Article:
Ultimately, conditions will deteriorate to the point of a “sword-interval,” in which swords appear in the hands of all human beings, and they hunt one another like game. A few people, however, will take shelter in the wilderness to escape the carnage, and when the slaughter is over, they will come out of hiding and resolve to take up a life of skillful and virtuous action again. With the recovery of virtue, the human life span will gradually increase again until it reaches 80,000 years, with people attaining sexual maturity at 500.
According to Tibetan Buddhist literature, the first Buddha lived 1,000,000 years and was 100 cubits tall while the 28th Buddha, Siddhartha Gautama (563BC–483BC) lived 80 years and his height was 20 cubits. This is on par with the Hindu eschatology which says this age to be the 28th Kaliyuga.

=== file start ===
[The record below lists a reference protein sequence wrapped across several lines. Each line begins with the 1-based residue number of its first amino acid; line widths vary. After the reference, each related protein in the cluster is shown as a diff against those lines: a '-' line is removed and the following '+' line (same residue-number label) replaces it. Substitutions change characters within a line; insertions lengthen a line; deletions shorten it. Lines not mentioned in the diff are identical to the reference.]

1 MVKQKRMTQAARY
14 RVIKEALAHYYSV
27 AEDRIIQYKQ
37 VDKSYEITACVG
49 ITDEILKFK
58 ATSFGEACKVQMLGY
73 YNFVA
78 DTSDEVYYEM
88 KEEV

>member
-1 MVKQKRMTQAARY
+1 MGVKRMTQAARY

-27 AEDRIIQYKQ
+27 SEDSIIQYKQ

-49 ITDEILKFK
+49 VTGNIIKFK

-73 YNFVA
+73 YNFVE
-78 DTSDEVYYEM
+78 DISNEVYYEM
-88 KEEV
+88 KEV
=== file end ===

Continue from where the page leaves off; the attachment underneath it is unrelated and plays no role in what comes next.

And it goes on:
Three Ages of Buddhismhttps://en.wikipedia.org/wiki/Three_Ages_of_Buddhism#Three_Ages_of_Buddhism
The Three Ages of Buddhism, also known as the Three Ages of the Dharma, (simplified Chinese: 三时; traditional Chinese: 三時; pinyin: Sān Shí) are three divisions of time following Buddha’s passing. The Latter Day of the Law is the third and last of the Three Ages of Buddhism. Mappō or Mofa (Chinese: 末法; pinyin: Mò Fǎ, Japanese: Mappō), which is also translated as the Age of Dharma Decline, is the “degenerate” Third Age of Buddhism.
The Three Ages of Buddhism are three divisions of time following Buddha’s passing:
The Former Day of the Law, also known as the Age of the Right Dharma (Chinese: 正法; pinyin: Zhèng Fǎ; Jp: shōbō), the first thousand years (or 500 years) during which the Buddha’s disciples are able to uphold the Buddha’s teachings;
The Middle Day of the Law, also known as the Age of Semblance Dharma (Chinese: 像法; pinyin: Xiàng Fǎ; Jp: zōhō), the second thousand years (or 500 years), which only resembles the right Dharma;
The Latter Day of the Law (Chinese: 末法; pinyin: Mò Fǎ; mòfǎ; Jp: mappō), which is to last for 10,000 years during which the Dharma declines.